How To Deal With Negative Comments Online

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Photo by Valentin Lacoste on Unsplash

The Internet is great for a lot of things. You’re able to create and consume content. There are pretty much three forms with video, audio and text. People are creating, consuming and engaging in all three at record numbers.

In my estimation it’s mostly positive. If you put positivity out into the world you’re going to get mostly positivity back. The Internet is just like face-to-face interaction. If you wave to 100 people you’re probably going to get 99 waves back and maybe a different gesture on the 100th.

That’s just the way it is.

It’s that negative interaction, though, that can stick with you. And online it seems to really get to certain people.

Here are a few thoughts on dealing with negative comments online…

1. Know Your Intentions

If you’re trying to do good with your online content you have to give yourself some slack. You’re not going to create only amazing, great content. Sometimes you’ll have clunkers. And any type of content is subjective, anyway. So not everybody is going to like it. When that happens most won’t say anything. But some will want their voice to be heard.

If you let it get to you it will likely lead you to stop. But if you know that your goal is to bring value to others and to continually improve upon those efforts, you know you’re doing good and the positive comments will come.

2. Know Their Intentions

There is a weird thing about the human brain. We feel accomplished by pointing out mistakes. It’s not true, but it can make people feel good about what they’re doing and that seems to occur online sometimes.

I’ve found that just understanding this can help with negative comments.

In a similar brain pattern, some people feel they are helping you by pointing out your mistakes. Or by pointing out how they feel you could do better.

Understanding this can help you see their comments not as mean spirited, but actually helpful, even if it doesn’t feel that way.

Obviously there are times when someone just wants a reaction. They say something inflammatory just for the reaction. There is no better way to handle these than to ignore. Just like someone calling you a name on the playground back in childhood.

3. Front Door Policy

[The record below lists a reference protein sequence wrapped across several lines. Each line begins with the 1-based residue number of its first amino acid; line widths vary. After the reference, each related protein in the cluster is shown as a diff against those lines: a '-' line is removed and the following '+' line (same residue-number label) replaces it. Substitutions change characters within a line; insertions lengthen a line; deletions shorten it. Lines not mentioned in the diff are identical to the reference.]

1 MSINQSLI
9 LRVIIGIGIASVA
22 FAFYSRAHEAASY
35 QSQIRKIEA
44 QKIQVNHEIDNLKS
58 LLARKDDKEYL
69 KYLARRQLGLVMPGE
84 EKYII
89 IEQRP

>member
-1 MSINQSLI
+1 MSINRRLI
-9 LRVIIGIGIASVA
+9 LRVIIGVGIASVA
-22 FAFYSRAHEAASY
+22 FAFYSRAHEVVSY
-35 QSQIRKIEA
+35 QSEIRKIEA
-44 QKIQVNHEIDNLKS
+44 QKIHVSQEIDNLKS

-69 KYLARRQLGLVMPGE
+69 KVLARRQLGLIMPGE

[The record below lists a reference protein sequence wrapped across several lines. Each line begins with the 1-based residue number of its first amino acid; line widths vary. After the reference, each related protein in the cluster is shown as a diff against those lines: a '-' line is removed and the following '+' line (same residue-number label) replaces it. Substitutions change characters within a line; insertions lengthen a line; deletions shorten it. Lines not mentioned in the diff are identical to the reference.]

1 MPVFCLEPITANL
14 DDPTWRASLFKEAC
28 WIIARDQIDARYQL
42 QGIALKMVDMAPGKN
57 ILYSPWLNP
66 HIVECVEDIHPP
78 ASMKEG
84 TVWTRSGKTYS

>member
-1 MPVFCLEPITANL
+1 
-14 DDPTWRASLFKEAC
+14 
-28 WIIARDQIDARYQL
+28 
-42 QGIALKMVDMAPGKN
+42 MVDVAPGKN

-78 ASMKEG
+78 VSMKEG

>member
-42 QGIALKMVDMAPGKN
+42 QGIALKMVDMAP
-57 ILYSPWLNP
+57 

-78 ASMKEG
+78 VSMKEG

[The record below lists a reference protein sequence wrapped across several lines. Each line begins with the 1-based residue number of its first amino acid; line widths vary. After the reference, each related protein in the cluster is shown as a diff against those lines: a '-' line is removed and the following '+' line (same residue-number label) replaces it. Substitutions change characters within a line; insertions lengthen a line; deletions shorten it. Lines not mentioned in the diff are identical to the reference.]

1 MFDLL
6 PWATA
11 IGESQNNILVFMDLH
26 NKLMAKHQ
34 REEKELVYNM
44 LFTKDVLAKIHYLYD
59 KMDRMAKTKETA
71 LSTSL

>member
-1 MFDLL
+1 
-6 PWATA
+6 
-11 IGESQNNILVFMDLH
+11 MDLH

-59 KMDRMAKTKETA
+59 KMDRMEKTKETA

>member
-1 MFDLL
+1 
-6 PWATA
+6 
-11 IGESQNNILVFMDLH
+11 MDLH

Your website. Your blog. Your social profile. You may decide to treat these things just like your home. If someone came to your front door with insults, negativity or whatever, you probably wouldn’t let them inside. And you can do the same.

It’s okay to delete comments. It’s okay to ignore comments. If you’re replying to negative comments online you’re taking time and energy away from creating more blog posts, videos and podcasts.

4. Reward With Response

If you do choose to engage with comments, which can be a great thing, I would encourage you to reward those that bring positivity or at least those that bring value to the content. It’s okay if someone points out something that can help the situation. You can interact with them.

But look for the ones that are positive. Engage with those. Train yourself to look for the people that like what you’re doing. Pay attention to what they say and what they want and then do more of what they want.

Sometimes commenters online just want a reaction. If you engage with the negative, you’re giving them what they want and it encourages them to come back for more.

But the same is true for the positive. Engage and it encourages more.

5. Selective Use

Tiger Woods has worked with golf instructors for seemingly his entire golf career. He has also said that he has learned a lot from other pros. But Tiger has often mentioned the caveat that he takes in as much information as he can. And of that 100%, he considers about 5% of it. And he probably tests and puts into use less than 1% of it.

That’s a great attitude to have for online commenting and engagement. You can listen to it. Take it in. Read it or whatever. But make quick decisions about it. Let most of it go. Maybe take a little extra time to digest 5% of it.

And then have a rule that you’re only going to make changes based on less than 1% of it.

Even if 100% of the comments were good, you still wouldn’t have time to test and implement all those changes. So it’s good to pick and choose.


It’s no fun to read a negative comment. You can learn from it. It can be a positive thing. But understand what you’re trying to do. Work toward improvement in whatever you’re doing. Feel good about your intentions and keep on working. And if you have some time work on reinforcing the positive and the constructive. This will feed more of that and will stifle much of the negative.

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